Chinon Rouge is typically 100% Cabernet Franc, with allowances up to 10% Cabernet Sauvignon. If you haven’t had a Cab. Franc before, this is the place to start. Cab. Franc actually predates Cab. Sauvignon, as Cab. Sauvignon is a hybrid of Cab. Franc and Sauvignon Blanc. When blended in Bordeaux, it rarely is the lead grape, and instead lingers in the background with its noticeable pine resin and medicinal aromas. Some Bordeaux producers even call the grape their “insurance” grape, if the weather turns out to be unfavorable for Cabernet Sauvignon or Merlot.
Cab. Franc ripens earlier than its descendant, Cab. Sauvignon, which really allows it to shine in the cooler climate of the Loire’s Chinon. The Loire Valley is best known for its white wine (Sancerre, Pouilly-Fume & Vouvray), but I have to say that discovering my first Chinon was a real treat. You can really taste the rocky soil known throughout the region, and while I understood the wine to be rather light in body, I was pleasantly surprised by its depth and tannic quality.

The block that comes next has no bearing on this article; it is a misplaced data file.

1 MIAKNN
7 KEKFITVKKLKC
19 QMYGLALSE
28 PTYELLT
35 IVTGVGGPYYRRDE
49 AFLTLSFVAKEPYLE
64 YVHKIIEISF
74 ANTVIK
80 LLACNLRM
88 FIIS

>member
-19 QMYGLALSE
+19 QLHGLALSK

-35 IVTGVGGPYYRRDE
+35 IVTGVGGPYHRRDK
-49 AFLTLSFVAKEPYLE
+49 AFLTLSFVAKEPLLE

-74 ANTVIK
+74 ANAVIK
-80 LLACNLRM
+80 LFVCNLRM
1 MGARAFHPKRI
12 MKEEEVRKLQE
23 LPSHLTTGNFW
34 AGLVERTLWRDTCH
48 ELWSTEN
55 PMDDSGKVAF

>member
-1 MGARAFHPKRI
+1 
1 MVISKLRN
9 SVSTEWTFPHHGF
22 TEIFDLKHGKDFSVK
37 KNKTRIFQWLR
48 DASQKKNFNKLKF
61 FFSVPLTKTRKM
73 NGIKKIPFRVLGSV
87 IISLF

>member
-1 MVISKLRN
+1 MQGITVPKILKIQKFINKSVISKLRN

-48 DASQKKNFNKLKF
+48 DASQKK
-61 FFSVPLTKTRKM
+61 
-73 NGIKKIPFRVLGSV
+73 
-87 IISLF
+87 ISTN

This is really an over-generalization and I’m sure there will be plenty of people out there who scoff at this, but here it goes: a Chinon Rouge, while having nothing to do geographically with either Bordeaux or Bourgogne, feels like an easy meeting place between the two. It has a wonderful, silky mouth-feel like a polished Pinot Noir, light in body and very expressive of the terroir, but also the meaty spiciness we love from those great Bordeaux vintages. An added bonus: while it can age very nicely, it is often ready to drink much sooner than a Bourgogne or Bordeaux, which takes some of the risk out of trying one.
You can find the pictured Chinon Rouge here at FG for $14.95, which is noticeably more affordable than many of its rack-mates. It truly is a treat to enjoy on its own, or pair it with a range of flavors from cheese to our Chicken & 40 Cloves of Garlic or our Beef Bourgogne.